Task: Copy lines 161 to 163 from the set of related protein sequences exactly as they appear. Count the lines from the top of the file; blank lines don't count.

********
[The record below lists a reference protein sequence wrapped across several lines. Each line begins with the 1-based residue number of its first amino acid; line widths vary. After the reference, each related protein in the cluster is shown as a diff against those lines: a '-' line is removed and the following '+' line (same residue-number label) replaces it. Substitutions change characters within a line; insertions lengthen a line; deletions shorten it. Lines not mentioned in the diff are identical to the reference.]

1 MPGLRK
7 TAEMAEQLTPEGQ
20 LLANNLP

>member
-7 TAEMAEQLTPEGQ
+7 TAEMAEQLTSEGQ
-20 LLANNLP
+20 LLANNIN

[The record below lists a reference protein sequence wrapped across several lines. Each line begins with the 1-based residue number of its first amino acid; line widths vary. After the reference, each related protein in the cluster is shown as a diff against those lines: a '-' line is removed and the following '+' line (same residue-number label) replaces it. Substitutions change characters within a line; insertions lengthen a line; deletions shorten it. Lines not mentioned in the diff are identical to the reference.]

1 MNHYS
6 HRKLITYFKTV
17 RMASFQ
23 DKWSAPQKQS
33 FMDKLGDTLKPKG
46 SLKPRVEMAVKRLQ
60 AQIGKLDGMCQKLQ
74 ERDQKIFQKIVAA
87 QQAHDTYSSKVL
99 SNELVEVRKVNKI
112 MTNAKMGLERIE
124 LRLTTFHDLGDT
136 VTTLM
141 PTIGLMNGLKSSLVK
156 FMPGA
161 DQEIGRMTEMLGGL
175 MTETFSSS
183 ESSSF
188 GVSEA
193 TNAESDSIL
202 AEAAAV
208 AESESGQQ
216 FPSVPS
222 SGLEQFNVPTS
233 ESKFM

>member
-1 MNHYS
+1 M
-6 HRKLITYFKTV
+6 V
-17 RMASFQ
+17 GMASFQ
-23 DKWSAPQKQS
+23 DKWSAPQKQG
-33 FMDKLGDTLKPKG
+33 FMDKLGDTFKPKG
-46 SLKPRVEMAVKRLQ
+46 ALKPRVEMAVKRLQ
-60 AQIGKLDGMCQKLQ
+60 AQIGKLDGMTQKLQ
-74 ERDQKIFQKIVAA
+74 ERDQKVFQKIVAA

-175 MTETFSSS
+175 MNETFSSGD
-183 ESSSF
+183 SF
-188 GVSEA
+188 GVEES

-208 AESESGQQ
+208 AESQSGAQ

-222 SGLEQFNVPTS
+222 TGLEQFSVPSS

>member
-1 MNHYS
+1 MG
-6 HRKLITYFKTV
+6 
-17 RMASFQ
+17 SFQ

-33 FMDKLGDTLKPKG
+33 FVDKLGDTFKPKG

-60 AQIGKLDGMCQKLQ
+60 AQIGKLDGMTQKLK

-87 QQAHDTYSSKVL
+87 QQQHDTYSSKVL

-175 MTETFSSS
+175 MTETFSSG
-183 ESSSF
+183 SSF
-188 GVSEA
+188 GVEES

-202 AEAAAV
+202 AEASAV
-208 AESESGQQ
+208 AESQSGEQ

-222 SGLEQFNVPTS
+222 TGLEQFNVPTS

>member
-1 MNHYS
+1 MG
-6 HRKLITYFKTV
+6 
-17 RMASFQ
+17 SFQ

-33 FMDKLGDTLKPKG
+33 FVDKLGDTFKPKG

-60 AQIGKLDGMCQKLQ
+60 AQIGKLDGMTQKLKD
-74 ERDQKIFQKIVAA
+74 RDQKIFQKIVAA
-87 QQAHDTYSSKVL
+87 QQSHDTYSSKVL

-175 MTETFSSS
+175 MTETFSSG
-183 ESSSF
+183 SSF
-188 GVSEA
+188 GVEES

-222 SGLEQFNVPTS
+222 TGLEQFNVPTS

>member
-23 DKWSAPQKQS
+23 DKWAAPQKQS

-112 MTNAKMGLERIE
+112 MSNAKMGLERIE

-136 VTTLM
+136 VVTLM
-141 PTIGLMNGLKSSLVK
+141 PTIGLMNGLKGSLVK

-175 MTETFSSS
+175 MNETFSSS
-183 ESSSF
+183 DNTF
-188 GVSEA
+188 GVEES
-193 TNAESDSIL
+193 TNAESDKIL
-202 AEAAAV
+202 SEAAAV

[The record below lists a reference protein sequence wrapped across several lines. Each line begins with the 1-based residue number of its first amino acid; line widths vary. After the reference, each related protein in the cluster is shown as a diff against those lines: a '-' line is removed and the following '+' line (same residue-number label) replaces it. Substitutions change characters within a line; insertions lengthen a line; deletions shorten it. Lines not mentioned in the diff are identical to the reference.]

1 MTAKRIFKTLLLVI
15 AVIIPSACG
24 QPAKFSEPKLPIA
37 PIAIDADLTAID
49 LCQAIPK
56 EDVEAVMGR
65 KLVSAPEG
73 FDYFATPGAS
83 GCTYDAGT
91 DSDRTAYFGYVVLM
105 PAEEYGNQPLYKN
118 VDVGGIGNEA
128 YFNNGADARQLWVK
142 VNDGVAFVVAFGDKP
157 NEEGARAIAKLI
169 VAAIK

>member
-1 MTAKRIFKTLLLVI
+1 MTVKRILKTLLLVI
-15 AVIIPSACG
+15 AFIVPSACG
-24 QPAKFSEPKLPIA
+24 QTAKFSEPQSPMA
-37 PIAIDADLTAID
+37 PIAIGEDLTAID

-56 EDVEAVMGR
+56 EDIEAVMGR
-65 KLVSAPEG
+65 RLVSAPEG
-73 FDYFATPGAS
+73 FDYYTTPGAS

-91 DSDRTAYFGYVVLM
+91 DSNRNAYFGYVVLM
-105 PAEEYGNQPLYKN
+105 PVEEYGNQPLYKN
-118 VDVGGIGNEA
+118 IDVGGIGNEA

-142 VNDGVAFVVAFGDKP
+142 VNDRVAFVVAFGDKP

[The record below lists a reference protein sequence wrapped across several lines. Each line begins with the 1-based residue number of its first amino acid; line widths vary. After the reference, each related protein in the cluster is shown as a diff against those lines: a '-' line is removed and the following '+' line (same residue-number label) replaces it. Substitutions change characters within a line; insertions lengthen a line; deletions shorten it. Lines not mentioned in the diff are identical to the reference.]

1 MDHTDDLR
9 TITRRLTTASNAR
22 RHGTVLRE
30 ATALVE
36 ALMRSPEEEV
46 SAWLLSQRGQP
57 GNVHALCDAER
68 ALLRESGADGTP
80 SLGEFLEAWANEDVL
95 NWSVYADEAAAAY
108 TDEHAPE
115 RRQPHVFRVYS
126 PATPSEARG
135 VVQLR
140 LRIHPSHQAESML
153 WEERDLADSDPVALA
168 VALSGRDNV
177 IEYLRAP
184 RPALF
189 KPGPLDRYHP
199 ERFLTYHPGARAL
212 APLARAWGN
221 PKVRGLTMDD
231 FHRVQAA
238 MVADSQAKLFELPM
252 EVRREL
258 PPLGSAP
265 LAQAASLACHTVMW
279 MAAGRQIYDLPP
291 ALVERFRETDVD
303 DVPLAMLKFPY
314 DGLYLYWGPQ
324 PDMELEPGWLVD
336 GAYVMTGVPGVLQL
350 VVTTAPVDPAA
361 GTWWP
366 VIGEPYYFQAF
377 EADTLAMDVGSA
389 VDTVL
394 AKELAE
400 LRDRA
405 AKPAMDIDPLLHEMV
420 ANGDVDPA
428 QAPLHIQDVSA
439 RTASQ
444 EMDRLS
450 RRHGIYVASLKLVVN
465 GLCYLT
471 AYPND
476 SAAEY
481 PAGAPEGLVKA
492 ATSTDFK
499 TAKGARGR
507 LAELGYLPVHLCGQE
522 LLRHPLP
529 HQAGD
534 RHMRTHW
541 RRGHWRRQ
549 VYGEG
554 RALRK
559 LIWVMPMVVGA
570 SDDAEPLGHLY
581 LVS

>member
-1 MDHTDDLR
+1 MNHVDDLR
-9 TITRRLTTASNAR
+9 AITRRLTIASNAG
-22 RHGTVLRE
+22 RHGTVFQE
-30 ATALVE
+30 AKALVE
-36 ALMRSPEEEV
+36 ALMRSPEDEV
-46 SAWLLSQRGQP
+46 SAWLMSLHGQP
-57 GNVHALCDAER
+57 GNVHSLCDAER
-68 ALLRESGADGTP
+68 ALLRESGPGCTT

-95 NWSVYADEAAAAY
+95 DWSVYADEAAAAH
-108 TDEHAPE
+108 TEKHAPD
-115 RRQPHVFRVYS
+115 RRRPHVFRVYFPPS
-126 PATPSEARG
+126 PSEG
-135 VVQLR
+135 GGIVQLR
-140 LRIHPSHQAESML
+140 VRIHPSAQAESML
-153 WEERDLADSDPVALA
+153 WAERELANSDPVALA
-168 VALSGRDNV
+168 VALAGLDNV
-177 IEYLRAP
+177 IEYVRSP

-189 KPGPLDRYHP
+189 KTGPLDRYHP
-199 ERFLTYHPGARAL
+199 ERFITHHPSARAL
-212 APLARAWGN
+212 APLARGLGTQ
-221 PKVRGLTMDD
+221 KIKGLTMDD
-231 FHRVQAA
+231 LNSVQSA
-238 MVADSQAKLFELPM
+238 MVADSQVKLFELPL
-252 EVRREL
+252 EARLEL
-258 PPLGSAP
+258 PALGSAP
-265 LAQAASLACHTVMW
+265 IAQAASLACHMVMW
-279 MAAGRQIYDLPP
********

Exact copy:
+73 FDYYTTPGAS

-91 DSDRTAYFGYVVLM
+91 DSNRNAYFGYVVLM